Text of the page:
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Six OCS economic takeaways: BMO’s Kavcic weighs in

Don Wall
Six OCS economic takeaways: BMO’s Kavcic weighs in
DON WALL - Trainees from the Hammer Heads program attended the recent OCS conference.

The chances of Ontario descending into recession are receding, BMO Canada economist Robert Kavcic suggested to construction stakeholders attending a recent Toronto conference.

In fact, Kavcic stated at the Ontario Construction Secretariat’s State of the Industry and Outlook Conference held March 2, it’s now the same odds as a coin flip.

Here are six takeaways from Kavcic’s 2023 economic forecast:

Will Canada enter recession in 2023?

Kavcic says the odds of a recession have diminished in the past three months in the eyes of economists.

The chances of a mild recession this year now stand at 50:50, he said. That would see inflation cooling gradually, a shallow recession, unemployment and credit losses rise and markets drift.

Meanwhile, the possibility of a soft landing is seen to have increased to 35 per cent from 25 per cent three months ago.

BMO Canada economist Robert Kavcic offered economic insights at the recent Ontario Construction Secretariat’s State of the Industry and Outlook Conference.
DON WALL – BMO Canada economist Robert Kavcic offered economic insights at the recent Ontario Construction Secretariat’s State of the Industry and Outlook Conference.

A soft landing, in this scenario, would be a recession avoided. And the chances of a hard landing, with a deep recession and persistent inflation, has dropped to a 15-per-cent possibility from 25 per cent three months ago.

“The most likely scenario here is that yes, the economy is going to slow down and probably technically fall into recession. But that recession can be pretty short-lived and relatively shallow and that’s kind of our base-case forecast.”

“The odds of that kind of soft-landing scenario start to creep up and the odds of that really hard, tough economic scenario start to back off a little bit.”

But shortages in the construction sector are going to be an issue that plagues the economy going forward, Kavcic said, and limits how fast Ontario’s economy can grow.


It’s a great time to be a skilled labourer

Kavcic was asked to address the prospects of a large group from the Hammer Heads training program in attendance at the conference.

“I would say you’re in a very good spot for a couple of reasons. The labour market is really one of the exceptional stories of this cycle and we are just starved for labour, especially skilled labour right now.

“I think from your perspective, this recession, if we do get one, is going to be very manageable and look a lot different than some of the ones in the past. Look at the U.S. recession in 2008-2009, where the skilled trades, especially construction trades, were hammered. This is going to look nothing like that.”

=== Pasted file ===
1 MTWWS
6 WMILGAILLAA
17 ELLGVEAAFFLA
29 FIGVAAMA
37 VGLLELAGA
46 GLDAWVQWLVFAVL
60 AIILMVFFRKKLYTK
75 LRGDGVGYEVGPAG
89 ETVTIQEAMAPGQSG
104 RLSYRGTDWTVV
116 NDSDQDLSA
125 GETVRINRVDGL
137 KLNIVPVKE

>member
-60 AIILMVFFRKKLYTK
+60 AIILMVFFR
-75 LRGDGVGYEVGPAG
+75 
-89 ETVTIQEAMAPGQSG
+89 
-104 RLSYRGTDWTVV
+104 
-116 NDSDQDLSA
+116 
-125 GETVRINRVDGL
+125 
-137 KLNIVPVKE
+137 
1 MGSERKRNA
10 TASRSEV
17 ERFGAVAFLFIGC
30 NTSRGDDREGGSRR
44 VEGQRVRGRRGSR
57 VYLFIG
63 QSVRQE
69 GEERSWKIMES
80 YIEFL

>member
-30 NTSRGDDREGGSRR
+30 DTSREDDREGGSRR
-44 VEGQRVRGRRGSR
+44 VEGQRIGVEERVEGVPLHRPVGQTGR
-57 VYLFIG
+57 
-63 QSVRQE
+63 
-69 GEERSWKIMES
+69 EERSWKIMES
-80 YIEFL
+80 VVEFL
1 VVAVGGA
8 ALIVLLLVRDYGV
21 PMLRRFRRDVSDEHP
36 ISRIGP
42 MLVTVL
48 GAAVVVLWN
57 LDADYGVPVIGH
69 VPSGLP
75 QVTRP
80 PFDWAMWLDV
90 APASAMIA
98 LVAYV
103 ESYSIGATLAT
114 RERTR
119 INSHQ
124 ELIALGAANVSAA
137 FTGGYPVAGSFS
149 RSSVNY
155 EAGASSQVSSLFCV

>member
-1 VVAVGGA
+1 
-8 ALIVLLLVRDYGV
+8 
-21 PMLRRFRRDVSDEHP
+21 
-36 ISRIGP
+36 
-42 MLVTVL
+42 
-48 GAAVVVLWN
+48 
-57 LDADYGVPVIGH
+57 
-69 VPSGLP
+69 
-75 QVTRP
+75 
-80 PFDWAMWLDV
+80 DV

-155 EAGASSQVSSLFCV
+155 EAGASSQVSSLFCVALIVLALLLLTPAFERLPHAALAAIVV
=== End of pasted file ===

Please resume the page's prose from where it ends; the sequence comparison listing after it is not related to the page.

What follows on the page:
Can Ontario boost home construction?

“How do I put this politely,” asked Kavcic. “There’s absolutely no chance we’re going to double the rate of (residential) construction over the next decade.

“It’s not because we don’t need it or we don’t want it — there’s just physically no way we can possibly do it…we’re already building as much as we possibly can at the moment.”

Data shows per capita Ontario is building as much as it was at the height of the 1970s building boom, Kavcic said.

“You have record job vacancies in construction, you have record low unemployment rates in construction. We’re already building at max capacity, so how we can double this rate of construction?

“I have no idea unless there’s some kind of magical productivity pill that we can find. It’s just not going to happen.”


Stagnant residential investment stalls Ontario economy

BMO sees Ontario GDP growth this year at the bottom of the pack of all provinces, with only 0.3-per-cent growth forecasted.

“This, for the most part, I would say, is a residential investment story here,” said Kavcic.

“Residential housing in this province just got completely out of whack and more out of whack than anywhere else in the country. So the payback for that is now. As these markets are in correction mode, Ontario is seeing activity in that sector fall at a much more significant rate than the rest of Canada.

“The share of the economy that’s tied to residential investment is also increased more than the rest of Canada. So Ontario, just from that perspective, is looking at some more negative growth numbers.”


Inflation helps government ledger sheets

“One of the biggest surprises coming out of this pandemic was, what was looking like a really bad fiscal situation got cleaned up very quickly with the help of inflation and the help of a surge in the economy,” said Kavcic, noting nominal GDP inflation drives tax receipts.

“Remember, we were looking at like $350 billion on the federal budget deficit in the pandemic, we’re back down to the $30- or $40-billion range, depending on how they scrub the numbers at the end of the year.”

And that, says Kavcic, means governments can and will continue to spend on large capital projects.


Pent-up demand a saving grace

“One of a few factors that is helping to make this hopefully a relatively soft landing is that there’s a lot of pent-up demand out there,” said Kavcic.

“There’s just a ton of liquidity that is built up in the economy, not only at the business level and in financial markets, but on household balance sheets as well.

“You have a lot of demand on the non-residential side and you have governments across this country trying to double the rate of residential construction…But the reality is, we’re running out of capacity in the labour market.”

Follow the author on Twitter @DonWall_DCN.


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